Byte Beautiful: Eight Science Fiction Stories 1985 BB
Tales of the Quintana Roo (linked stories) 1986 QR
The Starry Rift (linked stories) 1986 SR
Crown of Stars 1988 CS
Her Smoke Rose Up Forever (omnibus collection) 1990 SRU
Meet Me at Infinity (fiction, essays & other non-fiction) 2000 MM
The Voice That Murmurs in the Darkness (omnibus collection) (2023) VNM
  • 1968
    • "The Mother Ship" (later retitled "Mamma Come Home") (novelette): LYFH
    • "Pupa Knows Best" (later retitled "Help"; novelette): LYFH
    • "Birth of a Salesman" (short story): LYFH
    • "Fault" (short story): WWO, VNM
    • "Happiness Is a Warm Spaceship" (short story): MM
    • "Please Don't Play With the Time Machine" (very short story): MM
    • "A Day Like Any Other' (very short story): MM
  • 1969
    • "Beam Us Home" (short story): LYFH, BB, VNM
    • "The Last Flight of Doctor Ain" (short story): WWO, SRU
    • "Your Haploid Heart" (novelette): SSOP
    • "The Snows Are Melted, The Snows Are Gone" (novelette): LYFH, VNM
    • "Parimutuel Planet" (later retitled "Faithful to Thee, Terra, in Our Fashion") (novelette): LYFH
  • 1970
    • "The Man Doors Said Hello To" (short story): LYFH, VNM
    • "I'm Too Big But I Love to Play" (novelette): LYFH
    • "The Nightblooming Saurian" (short story): WWO
    • "Last Night and Every Night" (short story): CS
  • 1971
    • "The Peacefulness of Vivyan" (short story): LYFH, BB
    • "I'll Be Waiting for You When the Swimming Pool Is Empty" (short story): LYFH, BB
    • "And So On, and So On" (short story): SSOP, SRU
    • "Mother in the Sky with Diamonds" (novelette): LYFH
  • 1972
    • "The Man Who Walked Home" (short story): LYFH, BB, SRU
    • "And I Have Come Upon This Place by Lost Ways" (novelette): WWO, SRU
    • "And I Awoke and Found Me Here on the Cold Hill's Side" (short story): LYFH, SRU
    • On the Last Afternoon (novella): WWO, SRU
    • "Painwise" (novelette): LYFH
    • "Forever to a Hudson Bay Blanket" (short story): LYFH
    • "Filomena & Greg & Rikki-Tikki & Barlow & the Alien" (later retitled "All the Kinds of Yes") (novelette): WWO, VNM
    • "The Milk of Paradise" (short story): WWO
    • "Amberjack" (short story): WWO
    • "Through a Lass Darkly" (short story): WWO
    • "The Trouble Is Not in Your Set" (short story): MM (previously unpublished)
    • "Press Until the Bleeding Stops" (short story): MM
  • 1973
  • 1974
    • "Her Smoke Rose Up Forever" (novelette): SSOP, SRU
    • "Angel Fix" (novelette, under the name "Raccoona Sheldon"): OE
  • 1975
  • 1976
    • "Your Faces, O My Sisters! Your Faces Filled of Light!" (short story, under the name Raccoona Sheldon): OE, BB, SRU
    • "Beaver Tears" (short story, under the name Raccoona Sheldon): OE
    • "She Waits for All Men Born" (short story): SSOP, SRU
    • Houston, Houston, Do You Read? (novella): SSOP, SRU (Hugo award winner; Nebula award winner)
    • "The Psychologist Who Wouldn't Do Awful Things to Rats" (novelette): SSOP, VNM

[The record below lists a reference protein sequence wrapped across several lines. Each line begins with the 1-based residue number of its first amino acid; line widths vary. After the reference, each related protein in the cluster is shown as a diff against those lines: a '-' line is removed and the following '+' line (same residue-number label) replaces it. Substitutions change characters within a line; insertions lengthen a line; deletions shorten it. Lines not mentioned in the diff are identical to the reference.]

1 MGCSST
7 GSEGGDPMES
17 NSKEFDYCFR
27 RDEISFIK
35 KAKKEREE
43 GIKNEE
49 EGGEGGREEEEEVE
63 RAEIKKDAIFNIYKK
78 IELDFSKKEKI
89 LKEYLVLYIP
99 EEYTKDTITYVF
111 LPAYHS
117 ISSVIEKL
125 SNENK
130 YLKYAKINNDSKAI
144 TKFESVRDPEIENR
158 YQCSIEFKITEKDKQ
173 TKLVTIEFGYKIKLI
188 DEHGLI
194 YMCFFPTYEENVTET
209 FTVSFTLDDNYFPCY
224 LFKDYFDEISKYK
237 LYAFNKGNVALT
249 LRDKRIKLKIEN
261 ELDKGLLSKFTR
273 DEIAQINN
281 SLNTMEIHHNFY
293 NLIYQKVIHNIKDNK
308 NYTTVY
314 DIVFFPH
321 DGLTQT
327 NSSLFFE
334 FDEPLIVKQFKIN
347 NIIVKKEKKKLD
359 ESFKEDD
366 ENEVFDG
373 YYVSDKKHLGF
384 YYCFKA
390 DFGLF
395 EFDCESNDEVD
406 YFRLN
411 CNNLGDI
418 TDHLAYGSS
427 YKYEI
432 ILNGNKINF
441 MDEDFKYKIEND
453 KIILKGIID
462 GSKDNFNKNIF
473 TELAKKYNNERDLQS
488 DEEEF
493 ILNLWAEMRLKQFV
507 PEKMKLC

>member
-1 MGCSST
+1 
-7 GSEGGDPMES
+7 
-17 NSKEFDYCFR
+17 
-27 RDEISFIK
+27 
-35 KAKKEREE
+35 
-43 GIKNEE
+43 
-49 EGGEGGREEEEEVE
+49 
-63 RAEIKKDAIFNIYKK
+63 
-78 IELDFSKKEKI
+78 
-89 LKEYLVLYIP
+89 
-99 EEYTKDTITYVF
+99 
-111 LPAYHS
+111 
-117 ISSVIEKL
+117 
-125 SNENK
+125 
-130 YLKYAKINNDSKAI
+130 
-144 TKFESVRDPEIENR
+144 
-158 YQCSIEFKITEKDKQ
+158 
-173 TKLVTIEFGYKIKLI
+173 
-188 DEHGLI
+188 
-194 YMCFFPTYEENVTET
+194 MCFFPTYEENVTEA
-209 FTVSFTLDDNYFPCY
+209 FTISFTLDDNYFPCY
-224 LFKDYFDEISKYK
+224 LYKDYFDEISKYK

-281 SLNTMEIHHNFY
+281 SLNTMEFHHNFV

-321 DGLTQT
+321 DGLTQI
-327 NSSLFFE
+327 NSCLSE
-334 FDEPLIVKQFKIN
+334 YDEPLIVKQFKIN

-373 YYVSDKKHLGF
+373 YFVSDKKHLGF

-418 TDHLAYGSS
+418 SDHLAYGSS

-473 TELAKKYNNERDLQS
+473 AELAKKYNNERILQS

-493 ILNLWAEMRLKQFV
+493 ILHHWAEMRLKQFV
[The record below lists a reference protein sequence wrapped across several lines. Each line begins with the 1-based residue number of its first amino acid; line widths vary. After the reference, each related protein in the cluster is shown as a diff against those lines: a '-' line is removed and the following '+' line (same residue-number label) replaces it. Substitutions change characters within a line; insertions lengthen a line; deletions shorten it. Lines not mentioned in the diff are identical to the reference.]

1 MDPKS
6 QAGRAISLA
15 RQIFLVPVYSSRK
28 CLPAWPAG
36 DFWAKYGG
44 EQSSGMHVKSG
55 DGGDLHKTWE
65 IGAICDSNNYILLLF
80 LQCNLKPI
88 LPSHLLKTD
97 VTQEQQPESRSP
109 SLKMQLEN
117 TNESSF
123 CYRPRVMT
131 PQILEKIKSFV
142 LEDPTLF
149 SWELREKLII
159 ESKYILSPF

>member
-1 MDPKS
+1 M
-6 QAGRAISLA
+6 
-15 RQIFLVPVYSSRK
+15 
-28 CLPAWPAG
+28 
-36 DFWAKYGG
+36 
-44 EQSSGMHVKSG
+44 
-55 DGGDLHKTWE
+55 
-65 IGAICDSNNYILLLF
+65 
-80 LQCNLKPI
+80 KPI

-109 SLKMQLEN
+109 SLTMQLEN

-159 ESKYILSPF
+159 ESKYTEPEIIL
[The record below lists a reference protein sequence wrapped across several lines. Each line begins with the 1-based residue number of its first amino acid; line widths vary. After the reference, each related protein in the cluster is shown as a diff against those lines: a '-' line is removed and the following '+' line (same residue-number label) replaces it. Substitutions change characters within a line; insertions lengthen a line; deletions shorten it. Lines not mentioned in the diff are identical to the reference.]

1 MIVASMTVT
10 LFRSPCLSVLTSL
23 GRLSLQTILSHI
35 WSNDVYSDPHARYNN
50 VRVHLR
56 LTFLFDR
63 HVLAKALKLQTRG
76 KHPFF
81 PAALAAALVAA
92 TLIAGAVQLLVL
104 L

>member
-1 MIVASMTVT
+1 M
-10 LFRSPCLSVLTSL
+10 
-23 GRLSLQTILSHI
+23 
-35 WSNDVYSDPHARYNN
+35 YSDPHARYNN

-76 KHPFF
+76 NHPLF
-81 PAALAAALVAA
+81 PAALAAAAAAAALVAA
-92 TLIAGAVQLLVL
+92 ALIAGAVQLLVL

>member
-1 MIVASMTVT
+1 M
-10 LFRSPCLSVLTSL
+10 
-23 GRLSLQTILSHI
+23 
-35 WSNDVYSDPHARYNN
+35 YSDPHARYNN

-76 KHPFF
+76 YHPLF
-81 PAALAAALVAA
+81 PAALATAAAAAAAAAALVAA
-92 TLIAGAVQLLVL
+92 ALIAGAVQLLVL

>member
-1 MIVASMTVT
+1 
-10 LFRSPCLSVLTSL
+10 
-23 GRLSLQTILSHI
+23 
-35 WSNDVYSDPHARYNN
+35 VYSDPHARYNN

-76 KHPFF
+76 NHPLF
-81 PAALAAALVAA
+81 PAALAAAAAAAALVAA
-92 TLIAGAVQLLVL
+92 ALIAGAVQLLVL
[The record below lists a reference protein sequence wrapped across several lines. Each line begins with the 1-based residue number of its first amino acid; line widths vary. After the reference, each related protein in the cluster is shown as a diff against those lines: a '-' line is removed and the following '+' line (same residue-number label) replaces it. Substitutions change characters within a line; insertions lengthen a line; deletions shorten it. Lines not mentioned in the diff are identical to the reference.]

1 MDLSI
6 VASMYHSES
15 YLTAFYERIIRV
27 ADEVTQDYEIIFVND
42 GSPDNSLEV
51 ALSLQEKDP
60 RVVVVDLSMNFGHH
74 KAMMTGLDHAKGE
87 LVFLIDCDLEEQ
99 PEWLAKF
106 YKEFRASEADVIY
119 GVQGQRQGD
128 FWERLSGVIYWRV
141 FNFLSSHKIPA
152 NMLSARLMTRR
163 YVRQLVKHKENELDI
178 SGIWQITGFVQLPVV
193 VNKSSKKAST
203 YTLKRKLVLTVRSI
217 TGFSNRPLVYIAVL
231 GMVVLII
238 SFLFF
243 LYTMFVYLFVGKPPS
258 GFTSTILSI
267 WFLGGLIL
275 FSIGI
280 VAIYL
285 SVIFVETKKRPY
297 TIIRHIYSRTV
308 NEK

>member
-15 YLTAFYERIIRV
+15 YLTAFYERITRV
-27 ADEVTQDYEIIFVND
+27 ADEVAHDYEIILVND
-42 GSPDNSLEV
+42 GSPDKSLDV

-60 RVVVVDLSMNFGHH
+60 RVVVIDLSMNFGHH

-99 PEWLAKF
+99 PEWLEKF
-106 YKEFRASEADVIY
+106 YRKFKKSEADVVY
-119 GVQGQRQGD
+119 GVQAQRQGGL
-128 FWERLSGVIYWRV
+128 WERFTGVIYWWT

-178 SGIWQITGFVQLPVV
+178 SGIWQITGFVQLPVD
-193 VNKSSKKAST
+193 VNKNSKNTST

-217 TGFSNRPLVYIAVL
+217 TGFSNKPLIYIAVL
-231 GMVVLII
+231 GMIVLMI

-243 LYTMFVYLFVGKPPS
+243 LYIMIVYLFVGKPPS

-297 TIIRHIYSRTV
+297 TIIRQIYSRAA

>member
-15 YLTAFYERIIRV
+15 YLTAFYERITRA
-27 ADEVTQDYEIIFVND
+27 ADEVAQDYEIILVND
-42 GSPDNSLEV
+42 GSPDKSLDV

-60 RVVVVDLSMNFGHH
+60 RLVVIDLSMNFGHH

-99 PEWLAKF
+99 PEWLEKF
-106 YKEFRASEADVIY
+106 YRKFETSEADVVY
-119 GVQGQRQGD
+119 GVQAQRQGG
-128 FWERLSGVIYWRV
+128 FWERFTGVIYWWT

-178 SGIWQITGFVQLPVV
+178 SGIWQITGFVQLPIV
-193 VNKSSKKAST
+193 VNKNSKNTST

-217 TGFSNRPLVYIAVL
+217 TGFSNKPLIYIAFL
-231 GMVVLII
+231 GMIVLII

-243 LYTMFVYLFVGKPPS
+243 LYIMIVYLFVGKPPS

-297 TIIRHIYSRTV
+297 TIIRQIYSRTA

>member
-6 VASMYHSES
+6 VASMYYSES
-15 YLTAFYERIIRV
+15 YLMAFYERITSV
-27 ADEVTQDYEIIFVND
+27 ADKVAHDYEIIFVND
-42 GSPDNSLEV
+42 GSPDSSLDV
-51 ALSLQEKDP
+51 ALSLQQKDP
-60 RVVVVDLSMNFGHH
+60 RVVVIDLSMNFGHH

• 1977
    • "The Screwfly Solution" (novelette, under the name Raccoona Sheldon): OE, SRU
    • "Time-Sharing Angel" (short story): OE, VNM
  • 1978
    • "We Who Stole the Dream" (novelette): OE, SRU
  • 1980
    • Slow Music (novella): OE, SRU
    • "A Source of Innocent Merriment" (short story): OE
  • 1981
    • "Excursion Fare" (novelette): BB, VNM
    • "Lirios: A Tale of the Quintana Roo" (later retitled "What Came Ashore at Lirios") (novelette): QR, VNM
    • "Out of the Everywhere" (novelette): OE, VNM
    • With Delicate Mad Hands (novella): OE, BB, SRU
  • 1982
    • "The Boy Who Waterskied to Forever" (short story): QR
  • 1983
    • "Beyond the Dead Reef" (novelette): QR
  • 1985
    • "Morality Meat" (novelette, under the name Racoona Sheldon): CS
    • The Only Neat Thing to Do (novella): SR, VNM
    • "All This and Heaven Too" (novelette): CS
    • "Trey of Hearts" (short story): MM (previously unpublished)
  • 1986
    • "Our Resident Djinn" (short story): CS
    • "In the Great Central Library of Deneb University" (short story): SR
    • Good Night, Sweethearts (novella): SR
    • Collision (novella): SR
    • The Color of Neanderthal Eyes (novella): MM
  • 1987
    • "Second Going" (novelette): CS
    • "Yanqui Doodle" (novelette): CS, VNM
    • "In Midst of Life" (novelette): CS, VNM
  • 1988
    • "Come Live with Me" (novelette): CS
    • Backward, Turn Backward (novella): CS
    • "The Earth Doth Like a Snake Renew" (novellette): CS [written in 1973]


Other collections[edit]

  • Neat Sheets: The Poetry of James Tiptree Jr. (Tachyon Publications, 1996)
  • Meet Me at Infinity (a collection of previously uncollected and unpublished fiction, essays and other non-fiction, with much biographical information, edited by Tiptree's friend Jeffrey D. Smith) (2000)


  • "The Man Who Walked Home" (1977): comic book adaptation in Canadian underground comic Andromeda Vol. 2, No. 1; September; Silver Snail Comics, Ltd.; Toronto; pp. 6–28. Pencils by John Allison, inks by Tony Meers.
  • "Houston, Houston, Do You Read?" (1990): radio drama for the National Public Radio series Sci-Fi Radio. Originally aired as two half-hour shows, February 4 and 11.
  • "Yanqui Doodle" (1990): half-hour radio drama for the National Public Radio series Sci-Fi Radio. Aired March 18.
  • Weird Romance (1992): Off-Broadway musical by Alan Menken. Act 1 is based on "The Girl Who Was Plugged In".
  • "The Girl Who Was Plugged In" (1998): television film: episode 5 of the series Welcome to Paradox